WASHINGTON — Jul 31, 2014, 9:26 PM ET
Vice President Joe Biden is welcoming Japan’s decision to loosen restrictions on its military to allow greater use of force to defend other countries.
Biden spoke to Japanese Prime Minister Shinzo Abe (shin-zoh ah-bay) on Thursday. The White House says the two agreed that Japan’s policy will strengthen U.S.-Japanese ties and help Japan contribute more to regional peace and security.
Japan’s move has drawn criticism from rival China as Beijing increases its own military posture.
The White House says Biden also praised Japan’s sanctions on Russia. The U.S. and Europe are sanctioning Russia over its actions in Ukraine. Japan is part of the Group of Seven nations seeking to pressure Moscow.
The two leaders also discussed the nuclear threats from North Korea and Iran, plus conflicts in Iraq and Syria.
This should be seen as a direct escalation of opposition towards the post-China’s PLA Navy (PLAN) aggressive modernisation and arsenal building, first announced six years ago.
Under Prime Minister Shinto Abe, Japan moved towards ‘reinterpretation’ of post-World War II constitution with regards to her military as a ‘defence force’.
Japan Policy Shift to Ease Restrictions on Military
Reinterpretation of Constitution Allows Military to Aid Allies Under Attack
By ALEXANDER MARTIN and TOKO SEKIGUCHI CONNECT
Updated July 1, 2014 12:02 p.m. ET
TOKYO—Prime Minister Shinzo Abe said his decision to expand Japan’s military role would help keep the peace by deterring aggressors, but one of the nations being deterred—China—didn’t see it that way.
Mr. Abe’s cabinet approved a revised interpretation of the nation’s pacifist constitution that would ease long-standing restrictions on military activities outside Japanese territory. That will set up debates this fall as Japan’s parliament considers bills to flesh out Mr. Abe’s vision.
“The state of the world surrounding Japan is growing increasingly severe. To prepare for every possible scenario, it is necessary to take seamless legislative measures so we can protect the lives and peace of our people,” Mr. Abe said.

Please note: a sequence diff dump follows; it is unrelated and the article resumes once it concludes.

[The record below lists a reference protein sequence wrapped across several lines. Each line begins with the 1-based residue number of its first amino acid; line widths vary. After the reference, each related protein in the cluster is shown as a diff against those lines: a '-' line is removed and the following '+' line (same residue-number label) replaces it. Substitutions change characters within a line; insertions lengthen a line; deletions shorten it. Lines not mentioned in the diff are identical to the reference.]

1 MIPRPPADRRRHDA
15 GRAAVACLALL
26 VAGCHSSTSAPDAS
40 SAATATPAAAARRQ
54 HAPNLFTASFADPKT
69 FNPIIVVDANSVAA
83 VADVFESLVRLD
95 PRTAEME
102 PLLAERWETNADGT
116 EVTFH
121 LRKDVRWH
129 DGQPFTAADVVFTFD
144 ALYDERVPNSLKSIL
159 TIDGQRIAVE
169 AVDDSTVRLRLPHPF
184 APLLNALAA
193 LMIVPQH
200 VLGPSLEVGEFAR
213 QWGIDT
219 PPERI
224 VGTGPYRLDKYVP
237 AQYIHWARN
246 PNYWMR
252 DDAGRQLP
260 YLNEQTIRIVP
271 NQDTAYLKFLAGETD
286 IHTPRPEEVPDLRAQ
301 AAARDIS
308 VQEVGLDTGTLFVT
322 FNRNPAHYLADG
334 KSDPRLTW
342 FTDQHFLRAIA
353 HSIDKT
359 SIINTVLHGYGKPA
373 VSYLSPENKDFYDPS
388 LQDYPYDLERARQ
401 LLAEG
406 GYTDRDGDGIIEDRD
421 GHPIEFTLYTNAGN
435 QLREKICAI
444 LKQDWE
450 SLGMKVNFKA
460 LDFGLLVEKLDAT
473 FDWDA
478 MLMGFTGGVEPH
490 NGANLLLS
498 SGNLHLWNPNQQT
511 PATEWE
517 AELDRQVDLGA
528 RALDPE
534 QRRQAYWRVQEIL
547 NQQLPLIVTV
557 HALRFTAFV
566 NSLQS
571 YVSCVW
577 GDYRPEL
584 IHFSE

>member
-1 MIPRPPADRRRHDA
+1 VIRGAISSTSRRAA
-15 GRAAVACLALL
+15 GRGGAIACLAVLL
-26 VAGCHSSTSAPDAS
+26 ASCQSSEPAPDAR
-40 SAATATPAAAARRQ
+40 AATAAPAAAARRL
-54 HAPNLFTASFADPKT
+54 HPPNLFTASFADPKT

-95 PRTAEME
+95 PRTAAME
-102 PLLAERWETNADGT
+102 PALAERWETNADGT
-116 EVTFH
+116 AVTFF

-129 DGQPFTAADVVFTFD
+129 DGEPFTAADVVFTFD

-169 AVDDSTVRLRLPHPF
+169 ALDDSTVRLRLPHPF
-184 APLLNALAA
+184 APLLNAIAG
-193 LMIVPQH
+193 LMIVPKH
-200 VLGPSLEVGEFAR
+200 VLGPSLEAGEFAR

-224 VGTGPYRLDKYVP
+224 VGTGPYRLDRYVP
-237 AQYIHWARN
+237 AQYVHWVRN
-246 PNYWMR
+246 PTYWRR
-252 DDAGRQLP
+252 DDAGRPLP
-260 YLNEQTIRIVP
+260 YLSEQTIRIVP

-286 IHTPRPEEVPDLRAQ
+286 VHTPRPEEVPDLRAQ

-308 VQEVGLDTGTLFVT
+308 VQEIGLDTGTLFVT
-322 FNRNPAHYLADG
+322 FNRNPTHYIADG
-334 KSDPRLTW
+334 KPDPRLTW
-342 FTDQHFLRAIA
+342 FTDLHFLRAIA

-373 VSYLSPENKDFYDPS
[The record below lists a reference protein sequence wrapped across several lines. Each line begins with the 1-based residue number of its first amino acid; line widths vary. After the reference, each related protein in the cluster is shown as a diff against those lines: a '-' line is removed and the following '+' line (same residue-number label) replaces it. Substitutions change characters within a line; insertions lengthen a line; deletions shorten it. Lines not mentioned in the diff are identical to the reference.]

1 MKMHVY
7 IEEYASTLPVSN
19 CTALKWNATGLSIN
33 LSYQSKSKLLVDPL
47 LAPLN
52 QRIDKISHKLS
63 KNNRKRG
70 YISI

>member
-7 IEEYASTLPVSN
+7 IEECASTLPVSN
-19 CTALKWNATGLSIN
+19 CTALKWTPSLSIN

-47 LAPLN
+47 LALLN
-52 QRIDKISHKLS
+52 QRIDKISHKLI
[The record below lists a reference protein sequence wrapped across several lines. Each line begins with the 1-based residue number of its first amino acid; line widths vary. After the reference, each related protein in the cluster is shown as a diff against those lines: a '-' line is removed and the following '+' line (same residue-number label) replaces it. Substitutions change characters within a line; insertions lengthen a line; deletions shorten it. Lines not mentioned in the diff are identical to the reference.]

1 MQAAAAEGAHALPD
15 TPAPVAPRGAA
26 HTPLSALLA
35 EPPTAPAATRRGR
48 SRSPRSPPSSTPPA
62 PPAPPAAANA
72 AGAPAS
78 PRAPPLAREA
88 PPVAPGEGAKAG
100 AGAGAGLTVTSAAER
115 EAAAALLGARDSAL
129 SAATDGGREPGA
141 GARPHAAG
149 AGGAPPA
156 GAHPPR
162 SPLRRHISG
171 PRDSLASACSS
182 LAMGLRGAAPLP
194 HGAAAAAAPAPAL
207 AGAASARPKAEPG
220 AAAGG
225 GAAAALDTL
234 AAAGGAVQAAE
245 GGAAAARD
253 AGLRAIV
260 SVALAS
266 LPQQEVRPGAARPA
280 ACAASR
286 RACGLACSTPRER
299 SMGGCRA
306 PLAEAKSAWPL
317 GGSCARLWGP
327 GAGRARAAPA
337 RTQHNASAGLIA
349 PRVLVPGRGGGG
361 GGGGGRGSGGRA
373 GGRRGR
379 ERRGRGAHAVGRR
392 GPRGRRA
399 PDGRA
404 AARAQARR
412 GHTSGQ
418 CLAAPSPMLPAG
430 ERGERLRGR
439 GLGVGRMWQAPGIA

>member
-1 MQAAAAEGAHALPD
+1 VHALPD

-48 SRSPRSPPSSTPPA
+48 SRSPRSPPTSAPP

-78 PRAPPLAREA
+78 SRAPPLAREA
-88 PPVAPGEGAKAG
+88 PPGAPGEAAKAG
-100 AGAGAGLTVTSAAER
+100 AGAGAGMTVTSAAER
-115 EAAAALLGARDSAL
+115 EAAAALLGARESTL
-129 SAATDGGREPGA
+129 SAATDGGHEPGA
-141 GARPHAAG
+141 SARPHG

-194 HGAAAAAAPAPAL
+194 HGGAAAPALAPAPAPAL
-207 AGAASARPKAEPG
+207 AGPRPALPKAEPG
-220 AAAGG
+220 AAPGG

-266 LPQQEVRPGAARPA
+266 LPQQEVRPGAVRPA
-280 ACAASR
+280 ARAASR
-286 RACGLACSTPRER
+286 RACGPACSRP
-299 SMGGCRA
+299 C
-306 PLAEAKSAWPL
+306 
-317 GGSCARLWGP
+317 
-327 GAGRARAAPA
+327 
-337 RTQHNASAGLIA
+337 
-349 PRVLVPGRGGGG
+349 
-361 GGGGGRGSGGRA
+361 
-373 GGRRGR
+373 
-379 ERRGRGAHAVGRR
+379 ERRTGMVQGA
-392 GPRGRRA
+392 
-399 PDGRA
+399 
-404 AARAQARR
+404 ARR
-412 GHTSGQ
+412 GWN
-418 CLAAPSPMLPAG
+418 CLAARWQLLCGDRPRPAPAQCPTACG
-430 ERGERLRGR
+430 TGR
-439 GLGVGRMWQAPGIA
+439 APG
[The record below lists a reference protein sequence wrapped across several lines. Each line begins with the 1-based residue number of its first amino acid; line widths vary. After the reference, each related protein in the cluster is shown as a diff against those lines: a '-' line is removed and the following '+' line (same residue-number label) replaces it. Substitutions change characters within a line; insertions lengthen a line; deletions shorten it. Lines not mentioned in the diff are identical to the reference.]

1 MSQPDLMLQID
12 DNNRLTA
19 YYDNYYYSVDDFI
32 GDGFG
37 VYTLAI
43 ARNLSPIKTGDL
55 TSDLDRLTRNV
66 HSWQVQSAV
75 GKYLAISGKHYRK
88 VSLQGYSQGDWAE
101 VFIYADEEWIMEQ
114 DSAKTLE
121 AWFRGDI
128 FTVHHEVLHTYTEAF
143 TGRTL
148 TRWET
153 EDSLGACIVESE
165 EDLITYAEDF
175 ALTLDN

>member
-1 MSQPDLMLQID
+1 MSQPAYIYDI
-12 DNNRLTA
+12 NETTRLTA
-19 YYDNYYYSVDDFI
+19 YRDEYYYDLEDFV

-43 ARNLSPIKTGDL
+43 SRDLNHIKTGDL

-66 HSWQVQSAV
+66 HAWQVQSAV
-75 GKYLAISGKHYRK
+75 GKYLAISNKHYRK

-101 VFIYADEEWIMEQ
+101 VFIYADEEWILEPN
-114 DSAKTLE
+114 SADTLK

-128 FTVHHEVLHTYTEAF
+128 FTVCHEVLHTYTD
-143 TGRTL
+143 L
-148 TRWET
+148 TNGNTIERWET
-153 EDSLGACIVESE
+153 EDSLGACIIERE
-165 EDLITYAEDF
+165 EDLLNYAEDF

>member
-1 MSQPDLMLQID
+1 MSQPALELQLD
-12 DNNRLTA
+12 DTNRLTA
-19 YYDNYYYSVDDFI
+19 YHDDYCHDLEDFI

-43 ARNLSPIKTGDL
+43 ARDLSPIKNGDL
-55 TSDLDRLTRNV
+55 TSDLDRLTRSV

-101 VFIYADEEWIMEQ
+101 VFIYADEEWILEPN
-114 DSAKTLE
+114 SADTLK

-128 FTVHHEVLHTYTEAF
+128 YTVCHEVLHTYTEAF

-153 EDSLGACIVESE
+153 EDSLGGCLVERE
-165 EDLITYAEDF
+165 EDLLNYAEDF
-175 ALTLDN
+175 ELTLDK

Japan’s Cabinet approved a controversial change to how the country’s pacifist constitution is interpreted. The WSJ’s Ramy Inocencio talks with Narushige Michishita at the National Graduate Institute in Tokyo on international reaction to the move.
The change would permit Japan to exercise the right of “collective self-defense,” meaning its Self-Defense Forces could come to the aid of allies such as the U.S. even if Japan itself isn’t attacked.
Addressing voters at home, where the change is generally unpopular, Mr. Abe said his move would extend the peace that Japan has enjoyed since World War II by serving as a deterrent force.
China, however, has said Mr. Abe is trying to destabilize the region and return Japan to its militarist past.
“It is only natural to wonder whether Japan is going to change the path of peaceful development it has been pursuing since World War II,” said foreign-ministry spokesman Hong Lei on Tuesday in Beijing.
Japan and China are feuding over a small archipelago in the East China Sea. During his visit to Japan this week, President Obama stirred up the pot. Simon Constable explains why you should care.
Mr. Hong accused the Abe government of “stirring up trouble on historical issues” and called on Tokyo to respect China’s sovereignty and security concerns.
Washington has welcomed the changes. On a visit to Tokyo in April, President Barack Obama cited dangers from North Korean provocations and said, “This is one of the reasons why the [U.S.-Japan] alliance is so important and collective self-defense is so important.”
On Tuesday, Defense Secretary Chuck Hagel said the move would allow Japan to “engage in a wider range of operations, and make the U.S.-Japan alliance even more effective.”
The Pentagon said it didn’t expect the change in Japan’s military role to exacerbate tensions in the region.
“We find it very, very helpful and there’s no reason from our perspective to believe or to worry that it will make tensions worse,” Rear Adm. John Kirby said. “Quite the contrary, we think it will help with security and stability in the region.”
Demonstrators Challenge Abe’s Move on Japan’s Constitution